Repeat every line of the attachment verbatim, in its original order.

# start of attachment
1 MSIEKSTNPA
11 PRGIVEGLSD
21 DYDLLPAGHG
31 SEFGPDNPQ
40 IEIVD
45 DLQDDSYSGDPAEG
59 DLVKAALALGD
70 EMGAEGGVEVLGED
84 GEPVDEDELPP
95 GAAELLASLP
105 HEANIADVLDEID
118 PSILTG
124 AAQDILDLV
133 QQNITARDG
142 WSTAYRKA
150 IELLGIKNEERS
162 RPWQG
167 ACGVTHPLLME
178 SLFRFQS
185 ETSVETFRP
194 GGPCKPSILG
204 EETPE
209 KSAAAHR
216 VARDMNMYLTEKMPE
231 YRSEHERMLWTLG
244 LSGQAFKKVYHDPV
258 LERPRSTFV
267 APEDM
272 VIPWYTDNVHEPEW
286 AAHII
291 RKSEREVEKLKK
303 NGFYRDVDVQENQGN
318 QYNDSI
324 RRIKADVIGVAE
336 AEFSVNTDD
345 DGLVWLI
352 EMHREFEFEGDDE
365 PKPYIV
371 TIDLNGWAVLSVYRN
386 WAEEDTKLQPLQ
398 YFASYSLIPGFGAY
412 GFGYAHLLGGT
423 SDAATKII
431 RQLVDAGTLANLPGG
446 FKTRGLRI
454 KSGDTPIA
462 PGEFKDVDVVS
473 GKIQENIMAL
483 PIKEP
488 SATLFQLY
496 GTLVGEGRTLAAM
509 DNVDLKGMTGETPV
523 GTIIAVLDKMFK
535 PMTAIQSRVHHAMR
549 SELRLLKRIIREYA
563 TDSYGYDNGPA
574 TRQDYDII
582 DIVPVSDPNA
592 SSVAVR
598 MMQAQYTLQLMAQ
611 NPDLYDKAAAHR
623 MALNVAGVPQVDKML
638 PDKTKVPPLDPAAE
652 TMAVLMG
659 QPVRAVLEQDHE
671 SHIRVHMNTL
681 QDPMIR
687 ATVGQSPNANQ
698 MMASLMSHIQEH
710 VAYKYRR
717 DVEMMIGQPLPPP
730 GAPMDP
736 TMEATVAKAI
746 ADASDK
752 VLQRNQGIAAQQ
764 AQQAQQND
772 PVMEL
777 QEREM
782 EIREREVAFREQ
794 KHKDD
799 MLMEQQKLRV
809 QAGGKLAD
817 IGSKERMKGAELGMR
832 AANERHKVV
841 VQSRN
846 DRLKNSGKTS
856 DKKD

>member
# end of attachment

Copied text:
1 MSIEKSTNPA
11 PRGIVEGLSD
21 DYDLLPAGHG
31 SEFGPDNPQ
40 IEIVD
45 DLQDDSYSGDPAEG
59 DLVKAALALGD
70 EMGAEGGVEVLGED
84 GEPVDEDELPP
95 GAAELLASLP
105 HEANIADVLDEID
118 PSILTG
124 AAQDILDLV
133 QQNITARDG
142 WSTAYRKA
150 IELLGIKNEERS
162 RPWQG
167 ACGVTHPLLME
178 SLFRFQS
185 ETSVETFRP
194 GGPCKPSILG
204 EETPE
209 KSAAAHR
216 VARDMNMYLTEKMPE
231 YRSEHERMLWTLG
244 LSGQAFKKVYHDPV
258 LERPRSTFV
267 APEDM
272 VIPWYTDNVHEPEW
286 AAHII
291 RKSEREVEKLKK
303 NGFYRDVDVQENQGN
318 QYNDSI
324 RRIKADVIGVAE
336 AEFSVNTDD
345 DGLVWLI
352 EMHREFEFEGDDE
365 PKPYIV
371 TIDLNGWAVLSVYRN
386 WAEEDTKLQPLQ
398 YFASYSLIPGFGAY
412 GFGYAHLLGGT
423 SDAATKII
431 RQLVDAGTLANLPGG
446 FKTRGLRI
454 KSGDTPIA
462 PGEFKDVDVVS
473 GKIQENIMAL
483 PIKEP
488 SATLFQLY
496 GTLVGEGRTLAAM
509 DNVDLKGMTGETPV
523 GTIIAVLDKMFK
535 PMTAIQSRVHHAMR
549 SELRLLKRIIREYA
563 TDSYGYDNGPA
574 TRQDYDII
582 DIVPVSDPNA
592 SSVAVR
598 MMQAQYTLQLMAQ
611 NPDLYDKAAAHR
623 MALNVAGVPQVDKML
638 PDKTKVPPLDPAAE
652 TMAVLMG
659 QPVRAVLEQDHE
671 SHIRVHMNTL
681 QDPMIR
687 ATVGQSPNANQ
698 MMASLMSHIQEH
710 VAYKYRR
717 DVEMMIGQPLPPP
730 GAPMDP
736 TMEATVAKAI
746 ADASDK
752 VLQRNQGIAAQQ
764 AQQAQQND
772 PVMEL
777 QEREM
782 EIREREVAFREQ
794 KHKDD
799 MLMEQQKLRV
809 QAGGKLAD
817 IGSKERMKGAELGMR
832 AANERHKVV
841 VQSRN
846 DRLKNSGKTS
856 DKKD

>member